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Dutch rules for employee stock option plans

Last updated: 19-11-2021

Under Dutch law granting stock options to employees can trigger a taxable event. At the moment the option is exercised, the remuneration is subject to income tax in box 1 (income from employment).

As per 1 January 2005, the rules for taxation of employee stock options have changed in the sense that employee stock options are only taxable at the moment the option is exercised. It is no longer possible for employees to choose the moment that the stock options become taxable. These rules apply to employee stock options granted after 1 January 2005 and to options that were still fully conditional on that date. For unconditional options granted before this date - or options that became unconditional before this date - the old regime still applies.

Previous regime - options granted before 1 January 2005

Under the previous regime, employees in the Netherlands could choose between 2 moments for the stock options to become taxable:

    1. at the date of grant or date of vesting; or
    2. at the moment the options are exercised

This means that if the actual exercise of the stock options never took place taxation could be avoided when the employee elected to defer taxation until the moment of exercise.

The previous regime still applies to unconditional options granted before 1 January 2005 and options that became unconditional per that date, if at that moment the employer included the options in the employees' remuneration. An unconditional stock option grant is defined as a grant of an option that is not subject to any conditions that have to be fulfilled prior to the employee's right to exercise the option, other than the mere passing of time. A conditional stock option is generally any stock option that does not qualify as an unconditional stock option. Most American stock options, for example, are considered conditional stock options due to the requirement that the employee continues to be employed by the employer in order for the options to vest.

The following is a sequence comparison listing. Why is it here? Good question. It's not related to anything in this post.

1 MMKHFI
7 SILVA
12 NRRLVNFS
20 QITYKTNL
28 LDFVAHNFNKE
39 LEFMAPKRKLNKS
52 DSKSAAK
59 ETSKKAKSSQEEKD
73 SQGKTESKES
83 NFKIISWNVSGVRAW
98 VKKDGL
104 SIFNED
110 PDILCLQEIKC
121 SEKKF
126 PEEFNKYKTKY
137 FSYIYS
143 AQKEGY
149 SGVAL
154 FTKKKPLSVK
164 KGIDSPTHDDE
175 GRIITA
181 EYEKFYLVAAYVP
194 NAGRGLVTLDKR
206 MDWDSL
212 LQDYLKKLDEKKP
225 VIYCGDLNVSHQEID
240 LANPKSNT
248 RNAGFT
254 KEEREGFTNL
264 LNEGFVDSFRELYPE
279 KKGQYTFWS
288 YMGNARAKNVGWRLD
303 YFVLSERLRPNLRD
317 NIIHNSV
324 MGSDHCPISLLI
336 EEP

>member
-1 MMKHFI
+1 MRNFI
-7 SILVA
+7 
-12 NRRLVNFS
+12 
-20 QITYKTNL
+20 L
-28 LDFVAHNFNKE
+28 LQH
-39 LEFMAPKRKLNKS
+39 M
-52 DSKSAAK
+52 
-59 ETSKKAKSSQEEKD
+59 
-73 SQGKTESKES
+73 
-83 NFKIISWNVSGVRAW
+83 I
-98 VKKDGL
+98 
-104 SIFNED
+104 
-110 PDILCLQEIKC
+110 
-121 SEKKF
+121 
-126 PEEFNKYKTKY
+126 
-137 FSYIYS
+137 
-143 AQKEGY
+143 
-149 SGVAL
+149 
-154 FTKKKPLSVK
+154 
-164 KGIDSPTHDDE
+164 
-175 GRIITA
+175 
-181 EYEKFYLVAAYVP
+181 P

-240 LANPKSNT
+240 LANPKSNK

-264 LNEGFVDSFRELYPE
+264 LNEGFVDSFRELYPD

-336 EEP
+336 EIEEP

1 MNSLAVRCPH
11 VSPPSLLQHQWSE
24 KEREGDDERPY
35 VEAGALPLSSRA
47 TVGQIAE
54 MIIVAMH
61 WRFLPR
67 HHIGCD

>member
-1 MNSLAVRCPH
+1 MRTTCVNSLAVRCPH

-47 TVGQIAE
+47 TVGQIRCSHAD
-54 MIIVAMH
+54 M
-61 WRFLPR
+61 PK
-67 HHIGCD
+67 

New regime - options granted from 1 January 2005

Under the new regime, the election procedure is abolished. Stock options granted after 1 January 2005 are always taxable at the date on which the options are exercised or alienated. The taxable gain arising at that moment equals the fair market value of the underlying shares at the moment of exercise minus the option exercise price. The Dutch employer - as withholding tax agent for wage tax purposes - should calculate wage tax and employee insurance premiums on the actual benefit realised at the moment the options are either exercised or alienated. If the employee had to pay for the option, this amount may be deducted when calculating the benefit. This regime also applies to stock options that were still fully conditional on 1 January 2005. Options that have already been (partly) taxed remain in principle under the previous regime.

Taxation after exercise

From the moment the employee has exercised the stock options, the stocks obtained will be taxed as income from savings and investments (unless they represent 5% or more of the total shares). The applicable fictitious rate of return on the average assets over the course of one year is calculated. The result of this calculation is defined as 'income from savings and investments'. This fictitious income from savings and investments is subject to 30% personal income tax. The value of the assets quals the value on 1 January of the year.

Corporate income tax consequences

For corporate income tax purposes the deduction of options granted to employees on own shares is abolished. Options granted prior to 24th of May 2006 in principle continue to fall under the old regime, meaning that the corporate taxpayer will be entitled to claim a deduction for the costs in connection with the option plan.

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